Manjak Fabric : A journey into the senegalese weaving tradition

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Lauren here again, reporting from Senegal. The last time we met on the Obatala blog, we were admiring the deep, saturated hues and rich history of Indigo fabrics produced in Senegal and neighboring countries.

This time, in line with the previous posts on gorgeous woven Kente cloth, we will dive into « pagne tissé », another type of traditional woven fabric, which has a long tradition here in Senegal.

textiles Manjak or Pagne Tisse of Senegal
Pagne tissé Manjak, on display at CAMEE (Conservatoire des Arts et Métiers de l’Élégance) in St. Louis, Senegal.

The most widely used woven fabric by locals is produced by Manjak weavers, who belong to the ethnic group of the same name. But despite their renown within the region, the Manjak community is very small; various figures put the Manjaks’ total population in West Africa at somewhere between 300,000 to 500,000, with the majority living in Guinée Bissau (the group’s country of origin).[1] But the community is also interspersed throughout the Gambia, Cape Verde, and Senegal, as well as in certain parts of France.[2] Here in Senegal, the Manjak make up no more than 1% of the total population.[3]

Manjak Textile of Senegal
Pagne tissé Manjak, traditional Cape Verdian design, on display at Galerie Atelier TËSSS in St. Louis, Senegal.

The presence of Manjak weaving in West Africa dates far back to the height of the slave trade, when Manjak weavers were held captive in Cape Verde, bringing them into direct contact with the Portuguese. According to Chris Spring in African Textiles Today, « … Manjak weavers still use the looms and techniques which their ancestors learned from the Portuguese when brought as slaves to the Cape Verde islands in the sixteenth century. »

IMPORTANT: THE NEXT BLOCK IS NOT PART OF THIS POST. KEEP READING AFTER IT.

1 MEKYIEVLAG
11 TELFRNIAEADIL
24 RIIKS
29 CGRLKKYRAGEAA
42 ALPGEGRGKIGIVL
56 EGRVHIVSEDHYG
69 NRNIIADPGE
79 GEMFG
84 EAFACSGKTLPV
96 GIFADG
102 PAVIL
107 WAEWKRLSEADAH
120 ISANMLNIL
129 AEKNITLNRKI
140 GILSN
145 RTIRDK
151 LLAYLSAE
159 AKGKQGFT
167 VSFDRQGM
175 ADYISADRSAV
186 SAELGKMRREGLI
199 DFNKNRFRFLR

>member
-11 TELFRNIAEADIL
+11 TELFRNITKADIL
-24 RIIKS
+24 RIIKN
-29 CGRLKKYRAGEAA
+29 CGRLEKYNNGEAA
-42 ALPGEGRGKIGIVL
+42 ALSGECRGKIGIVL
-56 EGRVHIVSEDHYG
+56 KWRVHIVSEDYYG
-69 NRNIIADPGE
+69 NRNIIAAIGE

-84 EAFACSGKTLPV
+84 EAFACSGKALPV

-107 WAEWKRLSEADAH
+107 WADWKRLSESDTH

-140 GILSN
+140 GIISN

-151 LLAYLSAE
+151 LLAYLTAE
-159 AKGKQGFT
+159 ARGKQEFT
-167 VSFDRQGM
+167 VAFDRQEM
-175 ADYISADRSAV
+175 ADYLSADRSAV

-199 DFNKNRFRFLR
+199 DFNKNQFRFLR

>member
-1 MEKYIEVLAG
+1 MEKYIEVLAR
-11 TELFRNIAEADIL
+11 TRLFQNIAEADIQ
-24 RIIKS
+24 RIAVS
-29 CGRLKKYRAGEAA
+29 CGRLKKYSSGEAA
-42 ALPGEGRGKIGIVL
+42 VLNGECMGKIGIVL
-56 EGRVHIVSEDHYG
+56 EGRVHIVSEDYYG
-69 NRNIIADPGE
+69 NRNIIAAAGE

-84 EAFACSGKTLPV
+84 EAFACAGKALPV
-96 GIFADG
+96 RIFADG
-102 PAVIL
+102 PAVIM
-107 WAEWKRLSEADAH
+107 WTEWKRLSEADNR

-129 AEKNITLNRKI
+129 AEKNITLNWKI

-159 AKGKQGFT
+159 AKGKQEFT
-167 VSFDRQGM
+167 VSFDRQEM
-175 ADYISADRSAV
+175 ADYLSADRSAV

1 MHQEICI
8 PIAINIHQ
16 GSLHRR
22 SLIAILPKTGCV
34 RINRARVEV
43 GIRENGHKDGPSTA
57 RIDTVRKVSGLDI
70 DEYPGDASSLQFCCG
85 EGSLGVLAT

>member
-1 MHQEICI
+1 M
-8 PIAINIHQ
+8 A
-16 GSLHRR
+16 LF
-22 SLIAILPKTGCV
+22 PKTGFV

Manjak Textile being woven in Senegal
Weaver Assane Diop, at work on a traditional Manjak loom, at Atelier TËSSS in St. Louis

Ms. Mai Diop, the founder of Galerie Atelier TËSSS in St. Louis – a workshop and gallery dedicated to preserving Manjak and other African weaving traditions – has conducted extensive research on the topic and reports that the Portuguese in Cape Verde organized the production of these highly decorated fabrics for trading purposes. [4] It was during this time that the Manjak weavers adopted European weaving techniques. Specifically, the weavers modified their rudimentary looms by adding supplementary heddles and thus, began working together with an assistant weaver. [5]

Assistant weaver helping weave Manjak textile
Assistant weaver Antoine Mendy, at work on a traditional Manjak loom, at Atelier TËSSS in St. Louis.

Sadly, the Manjak weaving tradition is slowly fading. The head weaver at TËSSS, Assane Diop, explained that many young Manjak men (weavers are traditionally men) are foregoing this « metier », as it is hard work that does not pay well. Interestingly, though, Diop himself is not a member of the Manjak community. Rather, he defied his Toucouleur familial traditions to become a weaver in the Manjak tradition, a vocation to which he is deeply committed. And together with Mai, who is originally from France and is a weaver herself, they research and recreate the traditional patterns and fabrics that hold great meaning for the Manjak community.